Vietnam veteran Ed Barone, of Bensonhurst, used his artwork to pay tribute to Americans currently serving in war zones. Call it a true labor of love – with a touch of competition thrown in for good measure.
At the Department of Veterans Affairs Hospital in Bay Ridge, veterans are creating sculptures, oil paintings, collages and even a diorama to salute the men and women of the military in Afghanistan and Iraq.
The art will be entered in a national VA contest, with the winner’s work featured on a poster for the upcoming Veterans Day, Nov. 11. Luis Santos, of Brownsville-East New York, is entering his collage in the contest to express gratitude to military personnel – past, present and future – in the two wars.
“I’m a peacetime soldier,” said Santos, who served in the Army in the late 1970s. “Some say, ‘Luis, you’re so blessed you didn’t have to go to war. You still did your job.’ But sometimes, I wish I was in the shoes of those who went.”
World War II vet Albert Venezia, of Midwood, created a multimedia collage with American flags attached to let modern military personnel know he understands what they’re going through. “This shows them wounded; it shows the guns, the planes and so forth,” Venezia said of his work. Some of the artists themselves served in one of the current conflicts. Leslie Wohlfeld, of Crown Heights, served in Afghanistan. The Air Force veteran created montages. “I used composites of three or four photographs to show our compound in Afghanistan, with a mountain view,” she said.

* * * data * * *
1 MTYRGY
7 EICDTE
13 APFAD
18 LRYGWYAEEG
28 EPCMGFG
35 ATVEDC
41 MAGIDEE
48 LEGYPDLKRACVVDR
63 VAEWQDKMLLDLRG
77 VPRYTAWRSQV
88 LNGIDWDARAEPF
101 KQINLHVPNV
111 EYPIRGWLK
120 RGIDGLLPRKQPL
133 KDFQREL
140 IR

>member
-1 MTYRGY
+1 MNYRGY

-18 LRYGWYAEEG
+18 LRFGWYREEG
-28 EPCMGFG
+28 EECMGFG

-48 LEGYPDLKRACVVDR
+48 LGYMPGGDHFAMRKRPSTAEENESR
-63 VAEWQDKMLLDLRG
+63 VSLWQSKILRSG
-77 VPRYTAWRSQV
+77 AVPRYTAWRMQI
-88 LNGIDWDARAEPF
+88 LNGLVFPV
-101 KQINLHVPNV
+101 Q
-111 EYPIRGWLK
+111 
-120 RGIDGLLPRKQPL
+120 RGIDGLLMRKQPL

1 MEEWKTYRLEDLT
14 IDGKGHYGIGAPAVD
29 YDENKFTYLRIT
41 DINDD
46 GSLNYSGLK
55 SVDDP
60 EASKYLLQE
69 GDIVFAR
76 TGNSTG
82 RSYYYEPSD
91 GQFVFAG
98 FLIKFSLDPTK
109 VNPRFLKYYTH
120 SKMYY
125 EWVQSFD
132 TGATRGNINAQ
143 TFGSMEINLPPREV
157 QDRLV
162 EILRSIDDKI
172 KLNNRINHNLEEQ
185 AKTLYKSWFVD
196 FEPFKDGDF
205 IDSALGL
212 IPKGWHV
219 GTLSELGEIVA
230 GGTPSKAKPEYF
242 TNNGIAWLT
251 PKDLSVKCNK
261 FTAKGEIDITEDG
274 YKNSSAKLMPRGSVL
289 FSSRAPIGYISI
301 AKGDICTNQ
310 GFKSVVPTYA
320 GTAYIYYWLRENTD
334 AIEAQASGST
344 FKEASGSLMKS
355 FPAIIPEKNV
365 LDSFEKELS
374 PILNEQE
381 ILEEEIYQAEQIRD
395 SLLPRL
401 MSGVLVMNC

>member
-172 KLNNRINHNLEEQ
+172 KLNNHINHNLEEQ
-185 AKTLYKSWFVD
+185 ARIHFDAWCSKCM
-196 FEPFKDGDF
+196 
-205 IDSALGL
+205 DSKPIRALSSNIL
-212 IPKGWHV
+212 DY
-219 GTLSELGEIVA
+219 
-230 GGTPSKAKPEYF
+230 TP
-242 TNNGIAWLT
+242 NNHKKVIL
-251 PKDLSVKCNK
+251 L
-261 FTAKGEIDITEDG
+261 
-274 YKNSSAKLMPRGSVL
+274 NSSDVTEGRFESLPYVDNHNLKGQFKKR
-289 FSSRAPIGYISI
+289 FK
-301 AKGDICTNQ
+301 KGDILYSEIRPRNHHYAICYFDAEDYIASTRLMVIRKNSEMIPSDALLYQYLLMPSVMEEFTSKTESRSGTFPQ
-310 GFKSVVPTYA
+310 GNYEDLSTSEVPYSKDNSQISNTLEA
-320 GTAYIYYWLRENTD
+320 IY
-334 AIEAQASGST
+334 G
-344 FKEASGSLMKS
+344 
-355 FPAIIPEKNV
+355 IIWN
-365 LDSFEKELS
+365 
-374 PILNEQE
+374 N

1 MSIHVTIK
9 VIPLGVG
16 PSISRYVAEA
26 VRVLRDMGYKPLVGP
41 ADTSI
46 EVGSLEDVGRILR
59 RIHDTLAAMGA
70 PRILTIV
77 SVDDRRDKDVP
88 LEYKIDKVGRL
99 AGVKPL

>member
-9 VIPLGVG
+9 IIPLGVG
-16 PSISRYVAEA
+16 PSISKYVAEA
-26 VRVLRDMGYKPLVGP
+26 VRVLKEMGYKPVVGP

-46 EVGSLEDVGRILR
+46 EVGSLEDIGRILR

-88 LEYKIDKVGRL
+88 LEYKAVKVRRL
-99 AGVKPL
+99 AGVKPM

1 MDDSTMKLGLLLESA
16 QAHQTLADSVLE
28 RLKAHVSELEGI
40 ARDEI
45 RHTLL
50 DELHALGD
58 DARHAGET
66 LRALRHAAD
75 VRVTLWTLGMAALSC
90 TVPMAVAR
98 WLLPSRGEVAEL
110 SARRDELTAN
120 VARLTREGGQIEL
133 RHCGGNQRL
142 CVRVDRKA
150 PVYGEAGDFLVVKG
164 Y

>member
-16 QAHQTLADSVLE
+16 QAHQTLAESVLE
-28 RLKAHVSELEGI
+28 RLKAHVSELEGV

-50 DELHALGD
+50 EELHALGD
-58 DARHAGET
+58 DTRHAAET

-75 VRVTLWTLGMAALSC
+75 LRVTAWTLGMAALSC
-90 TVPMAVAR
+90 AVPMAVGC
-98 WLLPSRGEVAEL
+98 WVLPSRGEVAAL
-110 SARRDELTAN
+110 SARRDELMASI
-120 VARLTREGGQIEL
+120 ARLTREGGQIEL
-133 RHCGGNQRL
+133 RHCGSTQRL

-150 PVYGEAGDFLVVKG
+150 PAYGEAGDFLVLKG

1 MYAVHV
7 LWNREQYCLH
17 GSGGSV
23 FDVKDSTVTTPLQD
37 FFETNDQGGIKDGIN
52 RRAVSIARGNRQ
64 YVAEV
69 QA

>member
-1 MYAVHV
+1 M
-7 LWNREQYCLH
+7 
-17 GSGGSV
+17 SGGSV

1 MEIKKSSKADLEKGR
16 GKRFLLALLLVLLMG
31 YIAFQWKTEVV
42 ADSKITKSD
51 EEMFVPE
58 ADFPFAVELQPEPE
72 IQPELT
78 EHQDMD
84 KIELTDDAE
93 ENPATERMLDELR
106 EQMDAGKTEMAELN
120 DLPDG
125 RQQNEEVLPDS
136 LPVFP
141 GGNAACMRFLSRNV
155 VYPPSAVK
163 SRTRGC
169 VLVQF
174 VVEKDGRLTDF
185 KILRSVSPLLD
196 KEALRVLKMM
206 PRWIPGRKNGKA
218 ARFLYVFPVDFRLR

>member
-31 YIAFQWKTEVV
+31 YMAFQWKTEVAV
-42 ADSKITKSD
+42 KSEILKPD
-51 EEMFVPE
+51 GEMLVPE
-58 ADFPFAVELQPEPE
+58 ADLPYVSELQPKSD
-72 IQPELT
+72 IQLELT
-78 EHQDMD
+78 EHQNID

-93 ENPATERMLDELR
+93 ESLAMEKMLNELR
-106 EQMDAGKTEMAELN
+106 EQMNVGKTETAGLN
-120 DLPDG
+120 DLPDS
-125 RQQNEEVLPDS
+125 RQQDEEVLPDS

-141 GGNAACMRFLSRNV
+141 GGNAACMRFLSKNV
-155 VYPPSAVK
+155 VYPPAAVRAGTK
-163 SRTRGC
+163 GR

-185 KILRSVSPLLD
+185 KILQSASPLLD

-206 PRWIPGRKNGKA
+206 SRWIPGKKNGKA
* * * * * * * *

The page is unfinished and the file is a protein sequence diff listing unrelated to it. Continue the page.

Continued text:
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Henry Chin-Hong, a former Army reservist who returned from Iraq in 2004, also created a montage – of Marines sleeping. “Whenever they could stop for a while, they would just try to get rest between missions,” Chin-Hong recalled.
Art therapist Melanie Zarabi is overseeing the veterans’ project. “We’re not after ‘let’s-make-beautiful-images’ here. We’re looking for authentic ones,” Zarabi said. “The whole idea is veterans honoring veterans.” Doing artwork about wars can bring up the veterans’ own traumas, and help the vets face them in a safe way, Zarabi said.
Daniel Blake, of Coney Island, said his sculptures allowed him to “get into the attic of my mind. I have no disagreement with the military. It gave me a lot. “But, after I got out, the real war began. I felt I didn’t belong,” said Blake, who served in the Navy. “The art gave me the balance I needed in my life.”
Paying tribute to Americans currently in war zones made Ed Barone, of Bensonhurst, feel better. The Army vet was a combat infantry pointman in Vietnam. He said, “I’m hoping, when they come home, they won’t be forgotten like we were.” Local veterans have until Sept. 30, to submit 13-inch-by-19-inch realistic or abstract artworks to the National Poster Project.source